Sometimes things just don't go to plan. And while disappointing, how you recover is typically half the battle. Having good contingency planning skills can save you a lot of headaches.
No matter how carefully you plan something, there’s always a possibility of something going wrong. There’s even a Murphy’s Law that says:
“If anything can go wrong, it will”.
And in the business setting, there are plenty of things that can go wrong:
- Your website might crash right at the moment you announce your big sale of the year.
- Your sales team could get sick.
- One of your biggest suppliers could decide to close down shop.
The list goes on and on.
But just because there are things that can go wrong, that doesn’t mean you should resign yourself to that fate and make peace with it. That’s where contingency planning comes in.
In this post, we’ll explain what contingency planning is, what your contingency plan should cover, and how to develop and maintain your contingency plan.
What Is Contingency Planning?
A contingency plan refers to a course of action or steps your business would take if something unexpected happens. An unexpected event can be a good one: such as surpassing your sales goals or booking more clients than you originally planned for.
Those are good problems to have but as always, there’s the other side of the coin. There are also negative events that can happen that can impact your business operations. And the probably of encountering some risk factors is increasing. According to Dun & Bradstreet's Global Business Risk Report for 2022:
"Our latest GBI score increased to 297 in Q1 2022, following a deterioration in the risk environment, indicating that the outlook for doing cross-border business remains relatively challenging."
The report goes on to list the top risk factors including global inflation, COVID19, and supply chain issues.
But even if you're running a small, local business you could face significant risks.
For example, the building where your business offices are located might catch on fire. Or maybe your entire organization is a victim of a data breach. Or maybe, a natural disaster such as a flood or an earthquake leaves you without power or without an office for a while.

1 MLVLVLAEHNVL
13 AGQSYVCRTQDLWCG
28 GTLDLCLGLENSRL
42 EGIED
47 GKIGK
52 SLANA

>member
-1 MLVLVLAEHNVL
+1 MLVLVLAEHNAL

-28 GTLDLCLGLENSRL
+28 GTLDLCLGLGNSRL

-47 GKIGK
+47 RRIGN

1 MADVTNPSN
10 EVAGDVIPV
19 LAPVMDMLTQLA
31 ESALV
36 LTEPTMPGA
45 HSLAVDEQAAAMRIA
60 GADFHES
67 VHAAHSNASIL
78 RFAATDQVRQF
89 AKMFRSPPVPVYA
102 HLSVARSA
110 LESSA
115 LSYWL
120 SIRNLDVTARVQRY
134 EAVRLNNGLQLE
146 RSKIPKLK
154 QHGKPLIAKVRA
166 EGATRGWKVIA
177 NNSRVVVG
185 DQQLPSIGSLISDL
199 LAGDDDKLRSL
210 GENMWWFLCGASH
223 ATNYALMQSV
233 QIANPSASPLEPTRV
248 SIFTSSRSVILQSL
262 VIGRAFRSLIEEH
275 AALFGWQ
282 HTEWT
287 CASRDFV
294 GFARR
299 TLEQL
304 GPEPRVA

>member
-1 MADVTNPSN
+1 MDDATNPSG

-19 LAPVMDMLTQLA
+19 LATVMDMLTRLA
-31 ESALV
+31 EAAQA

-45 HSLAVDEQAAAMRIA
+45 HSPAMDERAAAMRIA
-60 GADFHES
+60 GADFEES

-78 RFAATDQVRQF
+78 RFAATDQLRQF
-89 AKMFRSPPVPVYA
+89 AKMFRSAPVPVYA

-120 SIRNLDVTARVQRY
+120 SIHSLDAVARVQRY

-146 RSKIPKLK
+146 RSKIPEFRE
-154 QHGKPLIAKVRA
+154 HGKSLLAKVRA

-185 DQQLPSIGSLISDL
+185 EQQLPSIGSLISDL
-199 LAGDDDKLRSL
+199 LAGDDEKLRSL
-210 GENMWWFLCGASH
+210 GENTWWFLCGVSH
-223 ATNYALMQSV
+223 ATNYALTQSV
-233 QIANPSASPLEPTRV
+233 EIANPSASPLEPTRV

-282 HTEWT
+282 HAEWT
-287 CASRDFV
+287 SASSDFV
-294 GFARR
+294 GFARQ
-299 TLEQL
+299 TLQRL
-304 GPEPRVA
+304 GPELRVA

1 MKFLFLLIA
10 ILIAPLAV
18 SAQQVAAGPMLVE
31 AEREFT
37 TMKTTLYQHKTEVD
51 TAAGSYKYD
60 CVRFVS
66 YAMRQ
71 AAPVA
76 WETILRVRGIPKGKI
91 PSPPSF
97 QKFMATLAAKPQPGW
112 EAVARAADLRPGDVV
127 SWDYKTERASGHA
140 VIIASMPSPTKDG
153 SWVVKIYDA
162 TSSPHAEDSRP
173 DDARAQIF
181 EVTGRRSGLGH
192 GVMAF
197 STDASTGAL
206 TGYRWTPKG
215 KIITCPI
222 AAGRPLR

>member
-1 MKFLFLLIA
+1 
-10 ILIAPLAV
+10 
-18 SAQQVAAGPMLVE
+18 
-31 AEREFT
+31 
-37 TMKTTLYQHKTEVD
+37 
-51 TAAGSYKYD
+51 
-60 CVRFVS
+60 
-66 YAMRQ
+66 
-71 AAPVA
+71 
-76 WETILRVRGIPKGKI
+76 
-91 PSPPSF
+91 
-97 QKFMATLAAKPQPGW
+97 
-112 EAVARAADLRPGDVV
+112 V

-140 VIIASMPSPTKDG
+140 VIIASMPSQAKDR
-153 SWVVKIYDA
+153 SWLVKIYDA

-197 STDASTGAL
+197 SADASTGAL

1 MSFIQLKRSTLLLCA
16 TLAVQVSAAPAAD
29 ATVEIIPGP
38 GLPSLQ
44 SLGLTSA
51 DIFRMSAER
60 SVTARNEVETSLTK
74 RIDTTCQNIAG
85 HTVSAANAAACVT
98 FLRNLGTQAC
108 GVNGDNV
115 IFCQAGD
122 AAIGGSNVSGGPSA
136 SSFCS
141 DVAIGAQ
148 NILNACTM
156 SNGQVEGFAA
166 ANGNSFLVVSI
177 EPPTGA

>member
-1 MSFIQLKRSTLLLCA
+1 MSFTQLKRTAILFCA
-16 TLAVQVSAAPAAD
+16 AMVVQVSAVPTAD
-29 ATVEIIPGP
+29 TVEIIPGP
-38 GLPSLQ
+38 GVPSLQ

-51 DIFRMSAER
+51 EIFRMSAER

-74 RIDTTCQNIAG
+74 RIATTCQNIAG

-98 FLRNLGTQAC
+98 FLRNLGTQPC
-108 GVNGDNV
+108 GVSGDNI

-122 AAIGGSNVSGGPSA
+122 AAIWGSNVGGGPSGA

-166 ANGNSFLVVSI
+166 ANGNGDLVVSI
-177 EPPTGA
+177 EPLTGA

In that case, your contingency plan should outline how your business will continue to operate until things return back to normal.
A contingency plan ensures that your business is ready for anything. In essence, you’re future-proofing your business with some proactive planning.
But before you develop a contingency plan, conduct a risk assessment.
How to Conduct a Risk Assessment
Conducting a risk assessment may seem daunting. But it’s a necessary step that'll help you determine how to best prepare for worst-case scenarios.
Start by identifying the processes and operations without which you couldn’t run your business. For example, if your business operates only online, then having a reliable internet connection is a business-critical operation.
Similarly, if you manufacture furniture, then your supply chain is another business-critical operation. Or maybe you work in the healthcare industry and it’s imperative that your business is HIPAA compliant.
Once you know what your critical, essential operations are identify the risks associated with them. For example, your main wood supplier might go out of business. Or, inclement weather could damage the power grid and you lose internet access.
In some cases, you might end up with a very short list of threats. In other cases, you might end up with a long risk of threats. It all depends on the type of business you've got. But keep in mind that it might be impossible to create a contingency threat for all the risks you’ve identified.
When that happens, you’ll need to prioritize and decide which threat to tackle first. You can use a probability chart to analyze the impact each risk would have on your business and the likelihood of it happening. Risks that have a significant impact on your cash flow are usually the ones you’d want to create the contingency plan for first.
For more details on risk management, review our series on Managing Risk in Your Business.
What Should Your Contingency Plan Include?
As mentioned earlier, a contingency plan allows your business to continue operating even in the event of unexpected circumstances. As such, there are a few vital parts that every contingency plan should include:
1. Different Scenarios
The first things your contingency plan should include are the different scenarios that could negatively impact your business. For this part, you’ll want to refer to your risk assessment. Choose the risks that are most likely to happen or those that would cause the most disruption.
Keep in mind the five types of business risk:
- strategic risk
- compliance risk
- operational risk
- financial risk
- reputational risk
To learn more about the varies types of business risk, review this tutorial:
Once you've got those scenarios, plan the steps that should be taken for each scenario. A few examples of scenarios include:
- If you live in an area with frequent storms, what steps can you take to prevent your business from being unable to operate until the power is restored? (Operational Risk)
- What would you do in case of someone hacking your computer? (Operational Risk)
- How would your business deal with a major lawsuit? (Reputational Risk)
- What happens if the laws and regulations governing your business change? (Compliance Risk)
Contingency plans should be developed for each scenario you identify. For a detailed list of some potential disasters and emergencies, as well as tips on what to do for each one, study the emergency preparedness website, Ready.